starryeyedvoyager wrote:
I used to have those alot, still have them, but have gained much more control over it. Trying to explain to people why you get so worked up over small details or - to them - insiginficant things never worked for me. I appologized afterwards, said I just needed some time to cool down, and tried to explain that I sometimes can't help it getting mad over things that seem small to them, but mean alot to me. The reaction was either saying that I was stupid because they would never react in that fashion, or saying something like: "That's the stupidest excuse I've ever heard, just saying you couldn't help it!"

Yeah, I think that what triggers your meltdown has a lot to do with whether somebody else is going to accept the way you melt down. If you are melting down because someone you love just got hit by a car, then people will be vastly more likely to accept some rudeness and yelling than if you had just spilled some water on grass.


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LiendaBalla
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14 Jun 2011, 2:08 pm

Yes I have. It sucks. Thankfully, I have my car to blow steam in now. :twisted: The drivers wheel and driver's seat both have pen stab marks.



KenM
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14 Jun 2011, 3:59 pm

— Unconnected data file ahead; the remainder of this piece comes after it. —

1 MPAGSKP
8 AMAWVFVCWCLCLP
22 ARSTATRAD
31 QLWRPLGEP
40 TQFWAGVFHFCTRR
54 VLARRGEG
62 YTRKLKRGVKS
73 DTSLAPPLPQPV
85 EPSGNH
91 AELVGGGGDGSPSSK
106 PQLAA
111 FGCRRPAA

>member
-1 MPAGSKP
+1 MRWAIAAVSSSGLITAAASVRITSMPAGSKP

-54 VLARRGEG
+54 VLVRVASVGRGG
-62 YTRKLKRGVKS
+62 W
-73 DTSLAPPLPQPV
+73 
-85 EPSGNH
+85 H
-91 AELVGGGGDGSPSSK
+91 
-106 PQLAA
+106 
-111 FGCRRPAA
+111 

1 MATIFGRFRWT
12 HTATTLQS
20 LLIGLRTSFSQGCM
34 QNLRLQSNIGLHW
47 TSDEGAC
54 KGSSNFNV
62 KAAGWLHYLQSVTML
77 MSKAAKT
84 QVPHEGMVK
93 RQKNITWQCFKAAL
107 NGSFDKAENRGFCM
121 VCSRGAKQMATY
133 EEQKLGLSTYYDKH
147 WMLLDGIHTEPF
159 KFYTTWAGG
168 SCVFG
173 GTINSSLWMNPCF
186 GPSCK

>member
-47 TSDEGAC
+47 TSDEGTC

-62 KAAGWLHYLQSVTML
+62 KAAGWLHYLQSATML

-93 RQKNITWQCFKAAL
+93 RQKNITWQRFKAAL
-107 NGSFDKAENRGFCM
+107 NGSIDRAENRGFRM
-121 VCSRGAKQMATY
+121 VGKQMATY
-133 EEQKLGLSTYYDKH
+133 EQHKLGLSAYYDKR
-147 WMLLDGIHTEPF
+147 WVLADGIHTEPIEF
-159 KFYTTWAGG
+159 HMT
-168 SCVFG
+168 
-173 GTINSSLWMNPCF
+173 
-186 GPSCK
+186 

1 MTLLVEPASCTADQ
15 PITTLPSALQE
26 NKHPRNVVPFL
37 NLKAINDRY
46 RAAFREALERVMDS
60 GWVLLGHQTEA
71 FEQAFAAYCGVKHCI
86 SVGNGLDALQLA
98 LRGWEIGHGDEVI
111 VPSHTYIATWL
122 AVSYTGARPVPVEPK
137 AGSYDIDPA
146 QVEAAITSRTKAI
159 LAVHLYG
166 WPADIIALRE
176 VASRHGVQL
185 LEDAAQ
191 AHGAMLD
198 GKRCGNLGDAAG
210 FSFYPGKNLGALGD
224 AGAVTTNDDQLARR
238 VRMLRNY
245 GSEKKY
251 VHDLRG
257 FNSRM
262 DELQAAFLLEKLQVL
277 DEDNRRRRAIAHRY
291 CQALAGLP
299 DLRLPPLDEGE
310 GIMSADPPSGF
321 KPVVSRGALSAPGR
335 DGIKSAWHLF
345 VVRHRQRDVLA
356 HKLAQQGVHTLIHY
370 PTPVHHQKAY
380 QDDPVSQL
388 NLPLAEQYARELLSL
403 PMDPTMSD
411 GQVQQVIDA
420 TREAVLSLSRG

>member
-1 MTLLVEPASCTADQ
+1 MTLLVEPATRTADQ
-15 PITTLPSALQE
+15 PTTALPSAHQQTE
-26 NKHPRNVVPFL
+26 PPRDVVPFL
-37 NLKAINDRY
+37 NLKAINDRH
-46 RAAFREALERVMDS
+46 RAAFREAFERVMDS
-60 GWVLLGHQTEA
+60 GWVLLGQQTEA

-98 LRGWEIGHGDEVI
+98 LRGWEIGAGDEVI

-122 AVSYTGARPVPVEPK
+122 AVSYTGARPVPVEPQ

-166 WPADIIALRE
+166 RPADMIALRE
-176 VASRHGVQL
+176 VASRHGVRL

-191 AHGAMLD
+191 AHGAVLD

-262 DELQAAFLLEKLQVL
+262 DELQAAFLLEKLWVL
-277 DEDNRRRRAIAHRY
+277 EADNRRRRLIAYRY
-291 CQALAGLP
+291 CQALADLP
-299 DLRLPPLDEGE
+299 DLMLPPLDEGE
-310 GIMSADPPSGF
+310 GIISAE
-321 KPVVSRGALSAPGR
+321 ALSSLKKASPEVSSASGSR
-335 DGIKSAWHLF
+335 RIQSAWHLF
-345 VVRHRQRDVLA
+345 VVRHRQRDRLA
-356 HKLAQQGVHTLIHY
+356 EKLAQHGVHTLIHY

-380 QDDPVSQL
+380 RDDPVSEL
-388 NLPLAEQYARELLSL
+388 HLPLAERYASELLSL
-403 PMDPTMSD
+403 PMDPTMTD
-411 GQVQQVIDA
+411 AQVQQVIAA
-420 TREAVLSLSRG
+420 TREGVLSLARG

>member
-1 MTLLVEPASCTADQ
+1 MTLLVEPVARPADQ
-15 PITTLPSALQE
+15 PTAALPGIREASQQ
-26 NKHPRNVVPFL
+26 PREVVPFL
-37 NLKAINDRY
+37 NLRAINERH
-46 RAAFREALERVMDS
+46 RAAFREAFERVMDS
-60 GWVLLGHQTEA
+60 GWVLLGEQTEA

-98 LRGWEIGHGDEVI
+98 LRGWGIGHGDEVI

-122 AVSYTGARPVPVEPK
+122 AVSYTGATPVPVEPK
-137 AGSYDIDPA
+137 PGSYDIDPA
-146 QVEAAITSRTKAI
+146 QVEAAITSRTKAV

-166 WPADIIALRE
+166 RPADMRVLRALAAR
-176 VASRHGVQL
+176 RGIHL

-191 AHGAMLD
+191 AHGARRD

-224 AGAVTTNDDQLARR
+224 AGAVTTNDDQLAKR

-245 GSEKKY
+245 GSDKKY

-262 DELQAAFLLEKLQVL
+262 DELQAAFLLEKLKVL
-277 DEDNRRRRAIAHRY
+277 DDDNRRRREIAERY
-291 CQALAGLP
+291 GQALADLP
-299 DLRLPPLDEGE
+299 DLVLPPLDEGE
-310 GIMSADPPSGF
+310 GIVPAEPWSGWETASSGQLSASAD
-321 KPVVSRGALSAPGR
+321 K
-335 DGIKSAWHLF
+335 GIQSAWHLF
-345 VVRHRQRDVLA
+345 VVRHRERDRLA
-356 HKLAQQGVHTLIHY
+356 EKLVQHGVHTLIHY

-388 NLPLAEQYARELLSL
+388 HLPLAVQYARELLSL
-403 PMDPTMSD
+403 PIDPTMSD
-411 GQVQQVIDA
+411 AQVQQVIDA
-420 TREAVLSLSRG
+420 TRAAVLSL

USMCnBNSFdude wrote:
Did it ever occur to you that you probably sound really rude when you respond to someone during a meltdown? I felt the same way you do for a really long time until my Mom explained that when I say something back when I'm fretting about something I sound extremely rude and assholic. I think other people don't realize you're having a hard time, but they actually think you're just being a jerk, so they avoid you.




Me yelling, breathing heavy, ect is NOT a sign that I am having a hard time? I thought people with AS had trouble reading people. I have AS and I know when I see someone like that its pretty clear they are having a hard time. But when I act like that everything is fine?

I know I get loud and rude and yell, but when it happens I can't control it. I am better at not having meltdowns. But when it does happen I need people to let me do my thing and get it out. Last thing I want to hear is I am wrong and I need to stop. All I want is the same respect and tretment I give others that need to vent and yell. I let others do it, people tell me I'm wrong to act like that. Then the same people that tell me to calm down see other people they know yelling, having a meltdown, they don't tell them to stop or that they are wrong.